Why Investors are Speaking to Academic Scientists

26 Feb

By Max Klietmann, VP of Research, LSN

The academic scientist is playing a more critical role in the commercial life sciences space than ever before. This is due to the fact that large pharma is replacing early-stage drug development initiatives with M&A and in-licensing of technologies emerging from academic labs, strategic investors are aggregating early stage asset portfolios, and CROs are seeking to create relationships early to pre-emptively establish market position for the future.

It is obvious why early stage investors such as angels are interested in establishing dialogue with academic scientists, but even late-stage investors are in a continuous dialogue with academic scientists today. What makes this group of innovators so critical to the industry? Fundamentally, it is because they represent a crystal ball forecasting the long-term, groundbreaking industry trends that will affect the entire industry.

Academic innovation and commercialization are closer than ever, and this trend is accelerating. Academics were once all but irrelevant to investors because their work was often decades away from market potential, and most scientists didn’t care about or even consider commercializing their work. Academics wanted to be respected by other academics, and lived by the mantra “publish or perish.”

All of this began to change in the late 90’s, when a massive surge in academic publication occurred that led to a huge rise in patent registration around various technologies. This made investors suddenly aware that academic scientists were not just professors in labs trying to impress their peers – they were sources of deal flow/investment opportunities, market intelligence, and could point out disruptive technologies before they reached the “commercial realm.” The big pharmas, investors (early and late-stage), and even secondary constituents like insurance firms all maintain dialogue with academia precisely for these reasons. Academia is the industry’s oracle, and has the most future-oriented perspective on emerging trends in the space.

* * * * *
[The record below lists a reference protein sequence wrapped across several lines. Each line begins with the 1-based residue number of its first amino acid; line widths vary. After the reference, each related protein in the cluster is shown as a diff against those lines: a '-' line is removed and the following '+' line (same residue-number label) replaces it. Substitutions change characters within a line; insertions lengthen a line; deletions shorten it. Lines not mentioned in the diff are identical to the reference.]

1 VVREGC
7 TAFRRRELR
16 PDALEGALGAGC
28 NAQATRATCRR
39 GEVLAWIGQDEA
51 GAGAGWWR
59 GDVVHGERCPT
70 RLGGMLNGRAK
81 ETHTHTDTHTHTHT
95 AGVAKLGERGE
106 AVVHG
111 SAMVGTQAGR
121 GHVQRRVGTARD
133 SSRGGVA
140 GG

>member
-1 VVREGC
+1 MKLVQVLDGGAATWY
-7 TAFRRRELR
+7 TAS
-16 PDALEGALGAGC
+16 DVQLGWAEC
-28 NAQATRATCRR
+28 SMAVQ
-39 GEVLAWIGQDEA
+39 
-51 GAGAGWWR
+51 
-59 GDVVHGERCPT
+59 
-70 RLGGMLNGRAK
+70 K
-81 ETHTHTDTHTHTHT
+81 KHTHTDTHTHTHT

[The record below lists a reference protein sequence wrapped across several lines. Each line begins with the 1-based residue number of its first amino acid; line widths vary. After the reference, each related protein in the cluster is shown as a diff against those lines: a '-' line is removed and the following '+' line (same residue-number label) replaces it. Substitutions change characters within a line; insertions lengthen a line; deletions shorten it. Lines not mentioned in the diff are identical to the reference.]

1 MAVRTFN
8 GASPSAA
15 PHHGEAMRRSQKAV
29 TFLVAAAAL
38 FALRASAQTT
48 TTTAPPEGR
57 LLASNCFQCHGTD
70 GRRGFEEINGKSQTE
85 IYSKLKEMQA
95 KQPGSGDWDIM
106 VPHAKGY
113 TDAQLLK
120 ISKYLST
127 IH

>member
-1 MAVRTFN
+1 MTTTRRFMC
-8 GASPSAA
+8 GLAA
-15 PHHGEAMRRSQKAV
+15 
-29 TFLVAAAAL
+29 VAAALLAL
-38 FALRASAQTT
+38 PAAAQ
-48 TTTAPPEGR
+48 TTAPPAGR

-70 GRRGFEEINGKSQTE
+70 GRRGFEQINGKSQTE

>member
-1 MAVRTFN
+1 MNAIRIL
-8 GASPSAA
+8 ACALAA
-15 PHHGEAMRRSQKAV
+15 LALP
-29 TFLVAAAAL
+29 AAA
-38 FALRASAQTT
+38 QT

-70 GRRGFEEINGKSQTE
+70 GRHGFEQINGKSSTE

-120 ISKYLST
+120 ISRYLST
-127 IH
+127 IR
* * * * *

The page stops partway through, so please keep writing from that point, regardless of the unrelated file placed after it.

The line between academia and commercialization is blurring and the two, once-disparate realms are becoming tightly intertwined. As such, creating relationships with academic laboratories and innovators is a critical piece of market intelligence for all constituents in the space. Creating strong relationships with research institutions will be a vital to the adroit navigation of an increasingly complex space moving forward.

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